In Tibetan and other Himalayan cultures, it is also common to find the underside of the base with a thin metal cover, incised with a vajra or dorje symbol, and within this sealed base is often contained a paper inscribed with a prayer.

Asian art for sale, Chinese gilt bronze for sale, chinese gilt bronze at auction, Buddhist art for sale, Buddhist art at auction, antique chinese art, ming dynasty chinese art.

Chinese Gilt Bronze Figure of Vajrasattva, Early Ming Dynasty $1,530,000.00

TYPES OF FIGURES MOST COMMONLY REPRESENTED

 

BUDDHA

Asian art for sale, Chinese gilt bronze for sale, chinese gilt bronze at auction, Buddhist art for sale, Buddhist art at auction, antique chinese art, ming dynasty chinese art.

Chinese Gilt Bronze Standing Buddha on Lotus Base, 17th/18th C. $108,135.60

The most important and common figure depicts Buddha, a person who has reached an understanding of the world and universe in which we live, and who exists to lead others to the same state of understanding. Some figures depict the historical Buddha, a prince who lived in the 5th/6th century B.C.E., but others represent an idealized Buddha.

 

Most figures of Buddha are seated with legs crossed on a raised base. Images of Buddha usually wear a double robe, often with an incised foliate decorated border and have long, pendulous ears and a cranial bump, called an ushnisha. The hair is tightly coiled and often has a raised bump above the eyes in the center of the forehead, called the urna, and the hands are raised in a mudra.

Although most figures of Buddha are sitting, in Thailand and other South Asian societies, figures of Buddha are often standing, reclining or walking, and unlike the figures of China, Japan, or the Himalayan cultures, the cranial bump is sometimes augmented by a spike or spire.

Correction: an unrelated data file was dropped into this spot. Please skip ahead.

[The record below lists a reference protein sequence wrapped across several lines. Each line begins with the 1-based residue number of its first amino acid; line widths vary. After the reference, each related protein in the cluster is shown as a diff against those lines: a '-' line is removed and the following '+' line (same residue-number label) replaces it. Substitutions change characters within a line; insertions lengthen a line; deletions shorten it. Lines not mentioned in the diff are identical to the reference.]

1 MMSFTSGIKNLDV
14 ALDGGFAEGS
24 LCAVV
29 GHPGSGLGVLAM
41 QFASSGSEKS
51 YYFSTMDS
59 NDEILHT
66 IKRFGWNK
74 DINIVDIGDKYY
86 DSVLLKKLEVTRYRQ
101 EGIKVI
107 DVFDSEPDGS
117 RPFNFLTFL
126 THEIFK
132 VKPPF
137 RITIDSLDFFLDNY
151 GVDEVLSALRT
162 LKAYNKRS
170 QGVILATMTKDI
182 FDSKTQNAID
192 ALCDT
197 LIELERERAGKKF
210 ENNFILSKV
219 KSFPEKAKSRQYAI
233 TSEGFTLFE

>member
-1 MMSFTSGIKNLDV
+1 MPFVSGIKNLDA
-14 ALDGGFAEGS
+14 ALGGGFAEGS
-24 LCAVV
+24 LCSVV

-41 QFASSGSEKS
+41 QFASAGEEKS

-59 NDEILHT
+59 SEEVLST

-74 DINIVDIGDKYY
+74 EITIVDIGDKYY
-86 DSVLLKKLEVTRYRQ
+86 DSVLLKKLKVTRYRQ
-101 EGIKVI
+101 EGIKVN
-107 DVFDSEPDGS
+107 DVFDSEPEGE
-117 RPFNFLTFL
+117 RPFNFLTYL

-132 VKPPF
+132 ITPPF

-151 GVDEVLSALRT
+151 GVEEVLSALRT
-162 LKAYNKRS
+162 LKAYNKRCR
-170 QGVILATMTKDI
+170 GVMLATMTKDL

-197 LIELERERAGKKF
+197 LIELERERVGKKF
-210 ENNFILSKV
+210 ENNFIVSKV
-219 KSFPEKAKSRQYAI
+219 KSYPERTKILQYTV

BODHISATTVA AND LOHAN

A bodhisattva is a person who has not yet attained enlightenment, but is on the path towards enlightenment. A bodhisattva can take many forms, and in Japan is called bosatsu. The most well-known bosatsu in Japan is Jizo, a monk, depicted most often with a shaven head and wearing a long robe. This figure is similar to but different from the Tibetan arhat, an enlightened disciple of the Buddha, called a luohan in China, who also frequently appears in the visage of a monk.

Did you know Maitreya is the only Buddhist deity revered as both a Buddha and a Bodhisattva?

GUANYIN AND AVALOKITESVARA

Asian art for sale, Chinese gilt bronze for sale, chinese gilt bronze at auction, Buddhist art for sale, Buddhist art at auction, antique chinese art, ming dynasty chinese art.

Chinese Silver Inlaid Bronze Figure of Guanyin, 18th C. $8,125.00

One of the most important Buddhist figures represented in gilded bronze is that of Guanyin, the goddess of mercy or compassion. Called Kannon in Japan, or alternatively in China, as a male in the manifestation of the bodhisattva Avalokitesvara, this figure is often standing and wearing long, gently draped robes. In both China and Japan, this figure usually is identified by the graceful appearance, heavy lidded eyes, long pendulous earlobes, and open-necked robe revealing a long beaded necklace.  Here Guanyin is displayed in a bronze form, inlaid with silver.